This small mid-Georgian house was built by a master carpenter for his own use and exhibits some details, like the modillioned cornice, usually found on grander houses.
As Society Hill transitioned from residential to a mix of residential and commercial, the underlying row house structure allowed simple modification of the front façade to accommodate the new uses. At the Nevel House, a photo from before its most recent renovation in the 1950’s, shows a ground floor with a second door, probably to allow separate entrances for the shop and for the apartment above.
The two doors and center window have different lintels and openings when compared with the windows on the second floor, which were probably original. The more ornate of the two doors has a Greek revival casing which would have been wrong for a 1770 Georgian House.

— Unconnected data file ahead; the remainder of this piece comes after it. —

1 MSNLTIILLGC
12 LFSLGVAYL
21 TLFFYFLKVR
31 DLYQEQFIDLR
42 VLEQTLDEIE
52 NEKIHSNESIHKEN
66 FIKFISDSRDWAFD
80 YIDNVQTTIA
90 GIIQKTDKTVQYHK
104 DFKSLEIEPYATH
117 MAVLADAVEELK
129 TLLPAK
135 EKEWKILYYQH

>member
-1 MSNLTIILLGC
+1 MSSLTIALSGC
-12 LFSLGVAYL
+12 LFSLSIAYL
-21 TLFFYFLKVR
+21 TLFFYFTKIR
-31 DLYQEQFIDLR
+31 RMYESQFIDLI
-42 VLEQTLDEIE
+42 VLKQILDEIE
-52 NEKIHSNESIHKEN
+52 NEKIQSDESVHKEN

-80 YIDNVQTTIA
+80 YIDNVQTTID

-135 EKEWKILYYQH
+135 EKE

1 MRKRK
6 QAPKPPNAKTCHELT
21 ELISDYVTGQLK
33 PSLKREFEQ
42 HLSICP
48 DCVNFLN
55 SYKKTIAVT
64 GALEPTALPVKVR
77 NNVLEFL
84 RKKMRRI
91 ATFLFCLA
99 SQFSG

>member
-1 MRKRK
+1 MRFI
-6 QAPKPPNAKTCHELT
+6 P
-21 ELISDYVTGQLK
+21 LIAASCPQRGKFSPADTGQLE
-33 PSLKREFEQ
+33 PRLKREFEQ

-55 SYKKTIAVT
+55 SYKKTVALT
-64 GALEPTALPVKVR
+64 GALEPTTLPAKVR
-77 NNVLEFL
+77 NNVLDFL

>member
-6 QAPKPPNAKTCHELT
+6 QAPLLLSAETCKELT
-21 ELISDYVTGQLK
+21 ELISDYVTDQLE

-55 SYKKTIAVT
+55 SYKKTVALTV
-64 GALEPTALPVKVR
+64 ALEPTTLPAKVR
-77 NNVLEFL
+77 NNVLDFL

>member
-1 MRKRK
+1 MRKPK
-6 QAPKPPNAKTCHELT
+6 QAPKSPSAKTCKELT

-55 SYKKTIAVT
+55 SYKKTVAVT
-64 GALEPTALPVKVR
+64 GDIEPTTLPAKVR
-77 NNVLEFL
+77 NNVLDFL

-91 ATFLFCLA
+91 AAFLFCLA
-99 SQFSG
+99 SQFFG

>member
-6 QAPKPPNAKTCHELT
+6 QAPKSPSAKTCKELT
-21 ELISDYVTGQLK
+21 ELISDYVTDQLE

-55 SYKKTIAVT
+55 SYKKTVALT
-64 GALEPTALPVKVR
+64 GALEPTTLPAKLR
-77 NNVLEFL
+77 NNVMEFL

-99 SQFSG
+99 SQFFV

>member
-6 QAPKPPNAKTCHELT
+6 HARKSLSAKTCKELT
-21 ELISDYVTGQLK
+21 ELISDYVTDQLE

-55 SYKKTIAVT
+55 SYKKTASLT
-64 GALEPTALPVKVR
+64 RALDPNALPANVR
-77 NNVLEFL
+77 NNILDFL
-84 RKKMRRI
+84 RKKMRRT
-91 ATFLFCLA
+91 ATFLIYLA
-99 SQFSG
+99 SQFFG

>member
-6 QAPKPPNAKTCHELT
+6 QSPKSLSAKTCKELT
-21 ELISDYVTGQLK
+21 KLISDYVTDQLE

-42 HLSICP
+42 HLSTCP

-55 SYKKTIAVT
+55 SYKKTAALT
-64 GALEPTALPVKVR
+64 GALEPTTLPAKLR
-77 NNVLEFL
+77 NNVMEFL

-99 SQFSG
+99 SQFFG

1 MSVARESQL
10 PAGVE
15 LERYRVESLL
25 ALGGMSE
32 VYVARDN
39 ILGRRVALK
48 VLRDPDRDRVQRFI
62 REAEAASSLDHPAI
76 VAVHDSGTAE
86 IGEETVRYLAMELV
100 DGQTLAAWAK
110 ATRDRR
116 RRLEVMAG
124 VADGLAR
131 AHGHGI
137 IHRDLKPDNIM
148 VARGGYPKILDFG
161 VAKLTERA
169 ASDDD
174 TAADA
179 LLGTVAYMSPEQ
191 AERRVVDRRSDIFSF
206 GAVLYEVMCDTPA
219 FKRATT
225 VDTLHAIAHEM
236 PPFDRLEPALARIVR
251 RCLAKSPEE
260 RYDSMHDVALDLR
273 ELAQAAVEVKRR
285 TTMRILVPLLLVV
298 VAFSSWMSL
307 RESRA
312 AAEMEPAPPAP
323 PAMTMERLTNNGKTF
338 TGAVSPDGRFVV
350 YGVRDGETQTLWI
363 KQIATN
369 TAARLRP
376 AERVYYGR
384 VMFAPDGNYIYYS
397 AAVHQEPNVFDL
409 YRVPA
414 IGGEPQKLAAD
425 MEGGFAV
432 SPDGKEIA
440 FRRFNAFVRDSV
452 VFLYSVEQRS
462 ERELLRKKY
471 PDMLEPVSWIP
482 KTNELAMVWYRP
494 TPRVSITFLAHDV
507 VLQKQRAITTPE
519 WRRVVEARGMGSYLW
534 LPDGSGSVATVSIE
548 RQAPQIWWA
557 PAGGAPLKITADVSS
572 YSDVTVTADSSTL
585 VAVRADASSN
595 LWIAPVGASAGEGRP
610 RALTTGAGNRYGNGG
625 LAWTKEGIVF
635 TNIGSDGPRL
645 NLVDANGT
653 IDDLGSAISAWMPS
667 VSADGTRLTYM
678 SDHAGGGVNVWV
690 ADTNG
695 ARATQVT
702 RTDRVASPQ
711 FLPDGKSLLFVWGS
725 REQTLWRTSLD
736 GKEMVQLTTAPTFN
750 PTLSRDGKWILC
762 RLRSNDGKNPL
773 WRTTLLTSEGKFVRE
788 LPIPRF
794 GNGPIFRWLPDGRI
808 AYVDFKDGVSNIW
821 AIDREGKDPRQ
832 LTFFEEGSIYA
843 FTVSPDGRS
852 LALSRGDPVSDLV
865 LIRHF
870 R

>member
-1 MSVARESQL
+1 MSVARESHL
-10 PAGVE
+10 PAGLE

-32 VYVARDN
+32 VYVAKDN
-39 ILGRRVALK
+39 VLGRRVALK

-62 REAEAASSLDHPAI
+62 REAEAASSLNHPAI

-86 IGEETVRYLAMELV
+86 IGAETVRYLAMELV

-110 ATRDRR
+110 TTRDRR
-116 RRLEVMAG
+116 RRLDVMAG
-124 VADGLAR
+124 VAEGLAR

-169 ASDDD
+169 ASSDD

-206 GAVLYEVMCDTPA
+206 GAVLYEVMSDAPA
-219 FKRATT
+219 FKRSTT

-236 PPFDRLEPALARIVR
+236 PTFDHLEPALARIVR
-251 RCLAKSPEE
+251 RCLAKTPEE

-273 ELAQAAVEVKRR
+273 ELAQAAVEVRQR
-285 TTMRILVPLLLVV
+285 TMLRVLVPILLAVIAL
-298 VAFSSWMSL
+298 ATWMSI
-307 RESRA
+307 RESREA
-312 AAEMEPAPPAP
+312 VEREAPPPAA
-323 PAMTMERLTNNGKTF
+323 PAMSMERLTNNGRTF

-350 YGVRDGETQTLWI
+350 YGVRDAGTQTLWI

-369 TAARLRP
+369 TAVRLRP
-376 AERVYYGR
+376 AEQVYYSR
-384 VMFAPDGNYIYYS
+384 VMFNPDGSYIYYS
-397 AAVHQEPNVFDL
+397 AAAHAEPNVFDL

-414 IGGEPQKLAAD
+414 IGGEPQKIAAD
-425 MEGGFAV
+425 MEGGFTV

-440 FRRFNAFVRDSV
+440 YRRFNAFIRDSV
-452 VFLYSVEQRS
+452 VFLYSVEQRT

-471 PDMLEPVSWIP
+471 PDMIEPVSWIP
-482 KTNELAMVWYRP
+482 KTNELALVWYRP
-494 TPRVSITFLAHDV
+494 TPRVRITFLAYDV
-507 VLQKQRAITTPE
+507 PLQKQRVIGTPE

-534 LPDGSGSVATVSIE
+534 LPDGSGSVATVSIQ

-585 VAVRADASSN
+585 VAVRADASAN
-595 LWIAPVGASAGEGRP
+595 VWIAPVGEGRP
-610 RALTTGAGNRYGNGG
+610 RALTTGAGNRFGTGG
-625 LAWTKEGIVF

The recreated Tuscan frontispiece is typical of the era but a little grand for such a small house. However, the ornate dormer and cornice do show up on the photo, probably making them original features and the modillions at the cornice are evidence for a rather ornate Georgian dwelling.
This makes sense – the house was originally built by master carpenter Thomas Nevel, who was involved in several large projects in the years before the Revolution and participated in building defenses (and gun carriages) for the Continental army.